Social me­dia app adds self-cen­sor­ship

The Myanmar Times - - The Pulse -

IN­STA­GRAM on Septem­ber 12 be­gan let­ting users tackle online abuse by cre­at­ing lists of words that would have com­ments hidden from sight at the pop­u­lar photo and video-shar­ing ser­vice.

“This fea­ture lets you list words you con­sider of­fen­sive or in­ap­pro­pri­ate,” In­sta­gram co­founder and chief ex­ec­u­tive Kevin Sys­trom said in a blog post.

“Com­ments with these words will be hidden from your posts.”

Peo­ple can tap on gear icons in their pro­files to find a freshly added Com­ments tool where they can make lists of words they con­sider in­ap­pro­pri­ate.

A de­fault list of words is pro­vided as an op­tion.

The move comes amid grow­ing con­cerns about abu­sive or in­sult­ing online com­ments at me­dia and social net­work­ing sites.

“All dif­fer­ent types of peo­ple – from di­verse back­grounds, races, gen­ders, sex­ual ori­en­ta­tions, abil­i­ties and more – call In­sta­gram home, but some­times the com­ments on their posts can be un­kind,” Sys­trom said.

“To em­power each in­di­vid­ual, we need to pro­mote a cul­ture where ev­ery­one feels safe to be them­selves with­out crit­i­cism or ha­rass­ment.”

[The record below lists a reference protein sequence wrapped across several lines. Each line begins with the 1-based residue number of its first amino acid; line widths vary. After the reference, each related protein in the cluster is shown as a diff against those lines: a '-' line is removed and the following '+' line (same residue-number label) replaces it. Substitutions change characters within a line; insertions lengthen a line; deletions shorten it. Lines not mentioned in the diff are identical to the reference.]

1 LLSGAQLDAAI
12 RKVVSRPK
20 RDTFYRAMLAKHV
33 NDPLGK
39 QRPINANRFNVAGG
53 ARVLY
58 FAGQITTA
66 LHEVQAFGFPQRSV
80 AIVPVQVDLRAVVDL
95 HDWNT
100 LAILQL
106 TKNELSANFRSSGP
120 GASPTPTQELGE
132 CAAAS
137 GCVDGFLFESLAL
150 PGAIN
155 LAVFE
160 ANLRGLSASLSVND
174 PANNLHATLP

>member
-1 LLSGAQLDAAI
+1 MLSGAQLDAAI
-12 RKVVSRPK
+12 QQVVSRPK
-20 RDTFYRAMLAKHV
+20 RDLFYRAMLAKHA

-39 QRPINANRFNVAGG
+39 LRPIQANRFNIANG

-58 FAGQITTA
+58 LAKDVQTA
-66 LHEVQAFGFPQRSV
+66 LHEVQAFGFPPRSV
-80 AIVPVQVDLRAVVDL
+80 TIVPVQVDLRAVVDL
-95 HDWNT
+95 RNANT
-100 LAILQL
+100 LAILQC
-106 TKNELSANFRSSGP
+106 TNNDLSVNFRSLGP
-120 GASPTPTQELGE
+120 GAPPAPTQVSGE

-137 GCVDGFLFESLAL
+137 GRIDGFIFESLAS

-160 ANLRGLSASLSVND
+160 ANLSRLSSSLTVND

Face­book-owned In­sta­gram al­ready lets users swipe to delete com­ments, re­port abu­sive posted re­mark and even have ac­counts blocked.

In­sta­gram has more than 500 mil­lion users from around the world, ac­cord­ing to Sys­trom.

Cana­dian rock star Justin Bieber last month deleted his In­sta­gram ac­count af­ter be­com­ing up­set by a bar­rage of neg­a­tive com­ments about his friend­ship with Sofia Richie.

Bieber, 22, joined a se­ries of celebri­ties deal­ing with abuse on social me­dia by clos­ing their ac­counts.

Ac­tress and co­me­dian Les­lie Jones quit Twit­ter tem­po­rar­ily in June – dev­as­tated by a tor­rent of racist and sex­ist abuse aimed at her by trolls.

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